In 2002, the World Health Organisation (WHO) International Programme on Chemical Safety (IPCS) defined an endocrine disruptor as “an exogenous substance or mixture that alters function(s) of the endocrine system and consequently causes adverse health effects in an intact organism, or its progeny or (sub)populations.” Endocrine disruption is currently a complex issue in chemical regulation with a marked conflict between EU policies and the rest of the world.
Certain global regulatory agencies do not consider endocrine disruption to be an endpoint in itself, but rather a mode, or mechanism of action leading to other outcomes, for example, carcinogenicity, reproductive toxicity, or developmental effects. Evidence of endocrine disruption may nevertheless influence the prioritization of a chemical for further testing, and the results may lead to regulatory action if adverse effects are found. The whole process is risk based however, meaning that potential exposure is also considered. These agencies include, but are not limited to, the US Environmental Protection Agency (EPA), Canadian Pest Management Regulatory Agency (PMRA), and Australian Pesticides and Veterinary Medicines Authority (APVMA).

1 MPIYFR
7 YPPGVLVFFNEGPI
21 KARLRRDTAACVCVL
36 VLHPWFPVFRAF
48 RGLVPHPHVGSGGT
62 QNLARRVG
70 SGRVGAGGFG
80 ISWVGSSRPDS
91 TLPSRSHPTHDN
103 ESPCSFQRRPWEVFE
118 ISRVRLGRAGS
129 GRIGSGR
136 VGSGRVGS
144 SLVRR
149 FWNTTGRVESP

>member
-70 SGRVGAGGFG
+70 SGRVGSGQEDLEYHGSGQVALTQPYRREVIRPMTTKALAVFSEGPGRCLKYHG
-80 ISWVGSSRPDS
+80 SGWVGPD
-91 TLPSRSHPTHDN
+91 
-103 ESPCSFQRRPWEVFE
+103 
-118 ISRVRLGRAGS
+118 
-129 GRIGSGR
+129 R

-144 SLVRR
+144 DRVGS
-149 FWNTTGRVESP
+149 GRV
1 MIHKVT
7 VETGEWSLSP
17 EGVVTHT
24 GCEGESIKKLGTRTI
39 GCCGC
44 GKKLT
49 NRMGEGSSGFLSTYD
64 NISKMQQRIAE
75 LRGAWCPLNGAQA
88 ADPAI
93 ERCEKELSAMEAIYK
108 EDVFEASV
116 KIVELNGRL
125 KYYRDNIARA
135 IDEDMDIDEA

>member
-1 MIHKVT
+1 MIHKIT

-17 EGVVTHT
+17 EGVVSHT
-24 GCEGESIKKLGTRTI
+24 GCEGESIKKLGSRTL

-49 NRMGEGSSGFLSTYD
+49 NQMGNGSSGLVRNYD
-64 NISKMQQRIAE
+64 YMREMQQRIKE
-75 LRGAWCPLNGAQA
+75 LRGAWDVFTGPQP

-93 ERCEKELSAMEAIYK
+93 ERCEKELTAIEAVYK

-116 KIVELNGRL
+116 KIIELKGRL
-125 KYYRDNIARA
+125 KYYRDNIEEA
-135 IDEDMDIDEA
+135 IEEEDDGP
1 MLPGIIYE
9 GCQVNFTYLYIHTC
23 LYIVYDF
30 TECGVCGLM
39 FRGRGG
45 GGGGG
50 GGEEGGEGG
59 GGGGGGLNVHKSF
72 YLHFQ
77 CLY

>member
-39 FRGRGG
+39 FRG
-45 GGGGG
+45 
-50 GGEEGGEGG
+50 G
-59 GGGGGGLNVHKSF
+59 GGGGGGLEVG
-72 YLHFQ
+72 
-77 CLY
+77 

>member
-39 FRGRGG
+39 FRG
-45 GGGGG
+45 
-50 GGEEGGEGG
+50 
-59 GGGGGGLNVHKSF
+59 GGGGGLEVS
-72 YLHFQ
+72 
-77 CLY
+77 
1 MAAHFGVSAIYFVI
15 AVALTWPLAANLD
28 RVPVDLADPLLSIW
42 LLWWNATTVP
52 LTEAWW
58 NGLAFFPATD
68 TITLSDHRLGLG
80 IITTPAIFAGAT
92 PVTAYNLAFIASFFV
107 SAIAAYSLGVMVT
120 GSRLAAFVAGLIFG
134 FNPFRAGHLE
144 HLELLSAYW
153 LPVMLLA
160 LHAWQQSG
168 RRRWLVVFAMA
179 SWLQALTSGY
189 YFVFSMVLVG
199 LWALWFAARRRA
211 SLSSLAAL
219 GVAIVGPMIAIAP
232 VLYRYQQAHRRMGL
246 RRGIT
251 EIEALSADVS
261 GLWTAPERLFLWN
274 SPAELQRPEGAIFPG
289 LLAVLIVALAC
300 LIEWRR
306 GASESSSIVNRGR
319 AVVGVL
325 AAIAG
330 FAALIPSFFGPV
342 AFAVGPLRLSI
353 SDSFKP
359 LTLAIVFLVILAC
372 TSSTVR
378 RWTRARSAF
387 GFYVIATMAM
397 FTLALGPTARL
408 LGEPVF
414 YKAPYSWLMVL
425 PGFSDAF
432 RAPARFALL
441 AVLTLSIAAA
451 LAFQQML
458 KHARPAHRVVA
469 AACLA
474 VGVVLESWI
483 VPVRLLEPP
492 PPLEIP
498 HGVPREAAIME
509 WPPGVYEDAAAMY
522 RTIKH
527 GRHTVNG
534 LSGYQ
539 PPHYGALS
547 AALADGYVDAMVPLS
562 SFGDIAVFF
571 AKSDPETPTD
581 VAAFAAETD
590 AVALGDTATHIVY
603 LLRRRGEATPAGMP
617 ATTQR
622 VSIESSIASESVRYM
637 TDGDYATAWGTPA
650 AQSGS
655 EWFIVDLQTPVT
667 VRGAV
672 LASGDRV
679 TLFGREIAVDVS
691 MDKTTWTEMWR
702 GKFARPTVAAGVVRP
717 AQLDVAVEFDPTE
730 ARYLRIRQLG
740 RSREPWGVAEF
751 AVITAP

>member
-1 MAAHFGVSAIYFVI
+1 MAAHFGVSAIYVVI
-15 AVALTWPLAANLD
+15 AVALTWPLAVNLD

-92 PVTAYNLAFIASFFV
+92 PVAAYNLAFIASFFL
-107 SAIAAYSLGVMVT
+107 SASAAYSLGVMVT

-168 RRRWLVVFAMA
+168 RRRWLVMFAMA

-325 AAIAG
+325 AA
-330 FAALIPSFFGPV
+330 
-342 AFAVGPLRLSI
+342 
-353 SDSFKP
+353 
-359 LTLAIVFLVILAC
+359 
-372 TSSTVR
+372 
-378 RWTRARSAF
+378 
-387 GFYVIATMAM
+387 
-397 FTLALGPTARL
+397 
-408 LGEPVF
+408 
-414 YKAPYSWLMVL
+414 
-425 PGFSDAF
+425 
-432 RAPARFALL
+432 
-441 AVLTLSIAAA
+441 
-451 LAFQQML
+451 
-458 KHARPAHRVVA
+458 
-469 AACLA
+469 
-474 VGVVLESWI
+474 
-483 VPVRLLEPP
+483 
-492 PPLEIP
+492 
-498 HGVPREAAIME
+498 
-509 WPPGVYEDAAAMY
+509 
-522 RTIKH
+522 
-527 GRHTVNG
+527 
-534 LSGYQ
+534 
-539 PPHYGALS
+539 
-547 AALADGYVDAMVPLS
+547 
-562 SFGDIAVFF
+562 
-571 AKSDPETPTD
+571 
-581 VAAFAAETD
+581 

The risk assessment view contrasts with that of the European and Brazilian legislation for agrochemicals and biocides, where endocrine disruptors are not permitted. Under REACH however, endocrine disruptors may still be available, but with restrictions. Still under debate in the EU is the interpretation of what legally constitutes endocrine disruption, and whether any dose of a weakly hormonally active substance is potentially adverse. Consequently, the regulatory environment for chemicals which might show these properties can be particularly challenging to navigate and involves both mammalian and ecotoxicological consideration.
EPA’s Endocrine Disruption Screening Program (EDSP)
Enactment of the 1996 Food Quality Protection Act and 1996 Safe Drinking Water Act Amendments required the US EPA to “…develop a screening program using appropriate validated test systems and other scientifically relevant information…” to examine the endocrine disrupting properties of pesticides and “any other substances that may be found in sources of drinking water … if a substantial population may be exposed.”